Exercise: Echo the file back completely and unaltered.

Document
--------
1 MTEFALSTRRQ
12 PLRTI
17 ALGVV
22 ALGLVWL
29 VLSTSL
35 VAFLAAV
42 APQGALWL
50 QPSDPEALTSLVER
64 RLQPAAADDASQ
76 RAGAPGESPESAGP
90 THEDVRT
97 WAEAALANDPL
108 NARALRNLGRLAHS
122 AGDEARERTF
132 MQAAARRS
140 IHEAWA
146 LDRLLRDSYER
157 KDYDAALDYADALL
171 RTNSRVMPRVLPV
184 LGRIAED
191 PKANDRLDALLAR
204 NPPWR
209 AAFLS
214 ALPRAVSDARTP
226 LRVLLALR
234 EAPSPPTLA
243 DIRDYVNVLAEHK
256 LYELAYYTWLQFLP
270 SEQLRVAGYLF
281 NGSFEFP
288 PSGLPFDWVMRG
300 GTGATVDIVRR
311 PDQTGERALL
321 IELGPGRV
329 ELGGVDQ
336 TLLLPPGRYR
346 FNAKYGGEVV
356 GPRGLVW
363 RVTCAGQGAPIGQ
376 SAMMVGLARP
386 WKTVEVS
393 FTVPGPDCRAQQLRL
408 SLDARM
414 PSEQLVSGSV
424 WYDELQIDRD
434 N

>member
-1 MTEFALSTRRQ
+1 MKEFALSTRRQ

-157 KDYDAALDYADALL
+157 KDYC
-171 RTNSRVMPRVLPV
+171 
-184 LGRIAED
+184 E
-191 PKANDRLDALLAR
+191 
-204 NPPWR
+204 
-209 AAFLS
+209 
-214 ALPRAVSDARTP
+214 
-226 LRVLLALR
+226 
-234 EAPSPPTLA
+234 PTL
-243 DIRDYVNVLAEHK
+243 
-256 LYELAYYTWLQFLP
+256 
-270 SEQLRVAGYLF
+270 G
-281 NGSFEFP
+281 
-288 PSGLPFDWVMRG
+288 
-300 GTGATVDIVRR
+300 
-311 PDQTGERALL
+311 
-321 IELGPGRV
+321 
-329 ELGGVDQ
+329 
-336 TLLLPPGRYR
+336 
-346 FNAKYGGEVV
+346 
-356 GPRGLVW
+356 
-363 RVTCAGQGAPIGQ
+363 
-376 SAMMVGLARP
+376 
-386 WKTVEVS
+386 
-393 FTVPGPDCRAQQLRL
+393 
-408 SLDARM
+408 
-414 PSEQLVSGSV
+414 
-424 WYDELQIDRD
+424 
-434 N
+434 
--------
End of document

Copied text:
1 MTEFALSTRRQ
12 PLRTI
17 ALGVV
22 ALGLVWL
29 VLSTSL
35 VAFLAAV
42 APQGALWL
50 QPSDPEALTSLVER
64 RLQPAAADDASQ
76 RAGAPGESPESAGP
90 THEDVRT
97 WAEAALANDPL
108 NARALRNLGRLAHS
122 AGDEARERTF
132 MQAAARRS
140 IHEAWA
146 LDRLLRDSYER
157 KDYDAALDYADALL
171 RTNSRVMPRVLPV
184 LGRIAED
191 PKANDRLDALLAR
204 NPPWR
209 AAFLS
214 ALPRAVSDARTP
226 LRVLLALR
234 EAPSPPTLA
243 DIRDYVNVLAEHK
256 LYELAYYTWLQFLP
270 SEQLRVAGYLF
281 NGSFEFP
288 PSGLPFDWVMRG
300 GTGATVDIVRR
311 PDQTGERALL
321 IELGPGRV
329 ELGGVDQ
336 TLLLPPGRYR
346 FNAKYGGEVV
356 GPRGLVW
363 RVTCAGQGAPIGQ
376 SAMMVGLARP
386 WKTVEVS
393 FTVPGPDCRAQQLRL
408 SLDARM
414 PSEQLVSGSV
424 WYDELQIDRD
434 N

>member
-1 MTEFALSTRRQ
+1 MKEFALSTRRQ

-157 KDYDAALDYADALL
+157 KDYC
-171 RTNSRVMPRVLPV
+171 
-184 LGRIAED
+184 E
-191 PKANDRLDALLAR
+191 
-204 NPPWR
+204 
-209 AAFLS
+209 
-214 ALPRAVSDARTP
+214 
-226 LRVLLALR
+226 
-234 EAPSPPTLA
+234 PTL
-243 DIRDYVNVLAEHK
+243 
-256 LYELAYYTWLQFLP
+256 
-270 SEQLRVAGYLF
+270 G
-281 NGSFEFP
+281 
-288 PSGLPFDWVMRG
+288 
-300 GTGATVDIVRR
+300 
-311 PDQTGERALL
+311 
-321 IELGPGRV
+321 
-329 ELGGVDQ
+329 
-336 TLLLPPGRYR
+336 
-346 FNAKYGGEVV
+346 
-356 GPRGLVW
+356 
-363 RVTCAGQGAPIGQ
+363 
-376 SAMMVGLARP
+376 
-386 WKTVEVS
+386 
-393 FTVPGPDCRAQQLRL
+393 
-408 SLDARM
+408 
-414 PSEQLVSGSV
+414 
-424 WYDELQIDRD
+424 
-434 N
+434 